|Van Niel CW et al, 2002||Infectious diarrhea||Probiotics||Reduces intensity and length of disease|
|Thomas DW et al, 2010||Necrotising Entero Colitis||Probiotics||Beneficial for premature neonates|
|Ref||Diagnosis||Microorganism or “Probiotics”||Conclusion|
|Morrow LE et al, 2010, Hickson M et al, 2007, Klarin B et al, 2008||Clostridium difficile infection and associated disease||L PlantarumL rhamnosus GGLactobacillus casei||Reduces incidence|
|Reid G et al, 2001||Vulvo vaginitis||Lactobaccili||Reduces recurrence|
|Morrow LE et al, 2010||Ventilator associated pneumonia||L rhamnosus GG||Reduces risk of VAP|
|Sundén F et al, 2010||Recurrent Urinary tract infections||E coli||Protection against recurrent UTI|
|Besselink MG et al, 2008||Pancreatitis||Eco 641||Increased morbidity and mortality|
Controversies in detail.
The Dutch report on the use of probiotics for prevention of infectious complications in patients with expected severe pancreatitis [Besselink 2008] where the patients who received the Eco 641 probiotics preparation did significantly worse than those given the placebo, has somewhat divided physicians into a sort of cemented pro or con position. The study protocol has been criticised by many parties.
It is sound to be cautious when using live microorganisms in patients. Patients that have been diagnosed with infections caused by lactobacilli, bifidobacteria and other bacteria with assigned probiotic properties have with few exceptions been immune compromised in some way. Many of the reported cases have been outpatients and the found microorganism has been one used in food.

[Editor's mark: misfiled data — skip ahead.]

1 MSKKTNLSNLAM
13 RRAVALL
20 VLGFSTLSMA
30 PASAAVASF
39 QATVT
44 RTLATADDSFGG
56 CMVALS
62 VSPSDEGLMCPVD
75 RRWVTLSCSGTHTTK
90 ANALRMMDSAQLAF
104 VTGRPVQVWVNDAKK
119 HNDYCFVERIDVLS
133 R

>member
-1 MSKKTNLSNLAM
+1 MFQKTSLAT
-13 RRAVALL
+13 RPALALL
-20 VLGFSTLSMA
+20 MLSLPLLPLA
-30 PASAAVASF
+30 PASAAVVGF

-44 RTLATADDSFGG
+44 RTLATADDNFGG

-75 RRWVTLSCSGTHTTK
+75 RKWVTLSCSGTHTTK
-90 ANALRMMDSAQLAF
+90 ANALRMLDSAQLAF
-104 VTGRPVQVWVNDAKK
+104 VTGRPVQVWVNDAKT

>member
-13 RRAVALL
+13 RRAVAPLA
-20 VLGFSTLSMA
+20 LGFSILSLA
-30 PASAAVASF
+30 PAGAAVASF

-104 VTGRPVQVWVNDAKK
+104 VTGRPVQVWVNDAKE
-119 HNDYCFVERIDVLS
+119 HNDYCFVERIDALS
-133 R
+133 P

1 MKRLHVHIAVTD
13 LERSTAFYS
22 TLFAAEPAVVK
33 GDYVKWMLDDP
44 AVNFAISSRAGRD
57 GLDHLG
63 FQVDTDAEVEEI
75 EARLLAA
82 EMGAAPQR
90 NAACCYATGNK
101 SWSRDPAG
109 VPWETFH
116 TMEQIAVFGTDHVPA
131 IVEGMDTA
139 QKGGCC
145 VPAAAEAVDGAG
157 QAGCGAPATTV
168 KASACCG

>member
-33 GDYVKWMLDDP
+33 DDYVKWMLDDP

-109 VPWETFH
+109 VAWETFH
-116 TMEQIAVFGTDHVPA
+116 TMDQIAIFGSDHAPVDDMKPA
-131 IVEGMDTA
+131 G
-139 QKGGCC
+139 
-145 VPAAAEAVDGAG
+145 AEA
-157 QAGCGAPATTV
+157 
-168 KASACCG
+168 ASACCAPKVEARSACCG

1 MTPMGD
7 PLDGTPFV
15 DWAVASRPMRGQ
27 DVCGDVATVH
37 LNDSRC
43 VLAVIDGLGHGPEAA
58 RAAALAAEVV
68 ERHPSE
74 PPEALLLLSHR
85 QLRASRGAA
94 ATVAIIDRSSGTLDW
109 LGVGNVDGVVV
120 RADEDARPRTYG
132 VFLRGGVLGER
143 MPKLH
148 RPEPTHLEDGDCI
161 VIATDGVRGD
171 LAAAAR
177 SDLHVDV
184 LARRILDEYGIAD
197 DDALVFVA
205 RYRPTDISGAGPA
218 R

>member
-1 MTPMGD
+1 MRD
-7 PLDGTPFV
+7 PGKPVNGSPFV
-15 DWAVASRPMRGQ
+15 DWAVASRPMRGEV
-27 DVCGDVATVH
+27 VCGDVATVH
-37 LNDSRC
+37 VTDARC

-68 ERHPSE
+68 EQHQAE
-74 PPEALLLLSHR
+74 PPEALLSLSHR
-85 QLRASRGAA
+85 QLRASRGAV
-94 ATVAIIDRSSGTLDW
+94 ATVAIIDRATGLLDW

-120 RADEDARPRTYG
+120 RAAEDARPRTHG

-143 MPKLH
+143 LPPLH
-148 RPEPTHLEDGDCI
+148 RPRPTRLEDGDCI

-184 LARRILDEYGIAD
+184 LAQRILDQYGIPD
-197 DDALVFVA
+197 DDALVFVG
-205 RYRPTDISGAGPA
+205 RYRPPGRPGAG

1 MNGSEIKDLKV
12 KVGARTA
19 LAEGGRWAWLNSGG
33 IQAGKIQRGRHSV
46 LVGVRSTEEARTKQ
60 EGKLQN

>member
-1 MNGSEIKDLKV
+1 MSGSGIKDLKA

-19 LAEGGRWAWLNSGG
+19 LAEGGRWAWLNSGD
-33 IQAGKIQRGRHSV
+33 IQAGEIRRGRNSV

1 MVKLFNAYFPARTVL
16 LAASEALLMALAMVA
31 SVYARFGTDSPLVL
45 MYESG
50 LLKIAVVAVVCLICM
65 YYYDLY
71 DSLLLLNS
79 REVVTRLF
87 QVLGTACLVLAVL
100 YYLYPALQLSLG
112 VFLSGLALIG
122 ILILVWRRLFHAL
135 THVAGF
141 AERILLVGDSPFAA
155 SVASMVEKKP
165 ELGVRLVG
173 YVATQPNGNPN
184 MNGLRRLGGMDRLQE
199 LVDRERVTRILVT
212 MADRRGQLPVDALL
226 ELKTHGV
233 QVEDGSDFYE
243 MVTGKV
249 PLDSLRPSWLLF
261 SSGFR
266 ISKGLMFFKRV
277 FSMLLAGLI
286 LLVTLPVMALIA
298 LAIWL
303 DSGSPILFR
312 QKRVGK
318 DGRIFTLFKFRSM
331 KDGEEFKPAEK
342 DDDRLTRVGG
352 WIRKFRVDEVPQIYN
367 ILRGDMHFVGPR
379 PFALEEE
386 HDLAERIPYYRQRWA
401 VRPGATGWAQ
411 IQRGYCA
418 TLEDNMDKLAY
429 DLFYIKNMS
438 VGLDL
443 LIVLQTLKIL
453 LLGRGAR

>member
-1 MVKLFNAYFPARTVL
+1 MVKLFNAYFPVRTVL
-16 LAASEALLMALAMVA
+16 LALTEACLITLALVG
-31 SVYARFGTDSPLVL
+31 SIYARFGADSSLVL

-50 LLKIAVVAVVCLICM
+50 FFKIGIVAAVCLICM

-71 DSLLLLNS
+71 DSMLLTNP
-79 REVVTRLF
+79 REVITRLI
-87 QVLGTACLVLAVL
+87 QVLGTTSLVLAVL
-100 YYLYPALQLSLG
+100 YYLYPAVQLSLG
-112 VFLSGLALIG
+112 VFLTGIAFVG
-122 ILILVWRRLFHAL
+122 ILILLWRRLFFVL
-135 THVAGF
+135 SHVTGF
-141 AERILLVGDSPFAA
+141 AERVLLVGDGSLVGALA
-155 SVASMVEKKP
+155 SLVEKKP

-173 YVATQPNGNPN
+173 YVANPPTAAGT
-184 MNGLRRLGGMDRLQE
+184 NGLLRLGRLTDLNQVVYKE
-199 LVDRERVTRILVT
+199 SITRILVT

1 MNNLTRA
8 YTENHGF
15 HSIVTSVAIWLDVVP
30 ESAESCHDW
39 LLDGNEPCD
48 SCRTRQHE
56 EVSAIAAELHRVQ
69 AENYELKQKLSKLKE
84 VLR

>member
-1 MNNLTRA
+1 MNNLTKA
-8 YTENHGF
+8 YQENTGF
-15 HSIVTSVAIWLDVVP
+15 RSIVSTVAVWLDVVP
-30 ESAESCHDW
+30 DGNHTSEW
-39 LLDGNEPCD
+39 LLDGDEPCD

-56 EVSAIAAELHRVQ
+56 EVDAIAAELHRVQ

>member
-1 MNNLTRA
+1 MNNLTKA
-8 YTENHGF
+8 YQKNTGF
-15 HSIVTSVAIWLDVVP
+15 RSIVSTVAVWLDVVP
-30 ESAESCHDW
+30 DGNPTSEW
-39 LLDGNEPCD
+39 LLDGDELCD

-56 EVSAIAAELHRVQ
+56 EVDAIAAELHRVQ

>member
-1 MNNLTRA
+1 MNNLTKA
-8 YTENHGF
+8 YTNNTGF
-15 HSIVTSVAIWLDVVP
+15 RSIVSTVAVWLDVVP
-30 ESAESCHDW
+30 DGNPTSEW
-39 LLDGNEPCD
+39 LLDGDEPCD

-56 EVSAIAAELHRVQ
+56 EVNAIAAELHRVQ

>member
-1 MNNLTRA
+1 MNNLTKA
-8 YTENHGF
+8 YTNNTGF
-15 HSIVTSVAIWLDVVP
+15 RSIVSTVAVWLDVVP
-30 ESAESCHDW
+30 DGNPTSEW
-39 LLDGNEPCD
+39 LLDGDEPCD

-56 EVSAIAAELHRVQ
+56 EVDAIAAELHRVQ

Blood cultures with positive findings of bacteria used in probiotic preparations are rare. In contrast, the degree of caution concerning the use of antibiotics is not.
What national and international guidelines exist related to the use of probiotics for infection control?
There are guidelines in the use of probiotics in food or as nutritional supplements (for humans and animals) from FAO/WHO, FDA and from the EFSA (European Food Safety Authority), but for the use as medical devices or as pharmaceutical preparations, there are no guidelines up till now.
Saccharomyces boulardii is registered as a pharmaceutical preparation in many countries on the indication of treatment of CDAD in combination with antibiotics or as prophylaxis against AAD.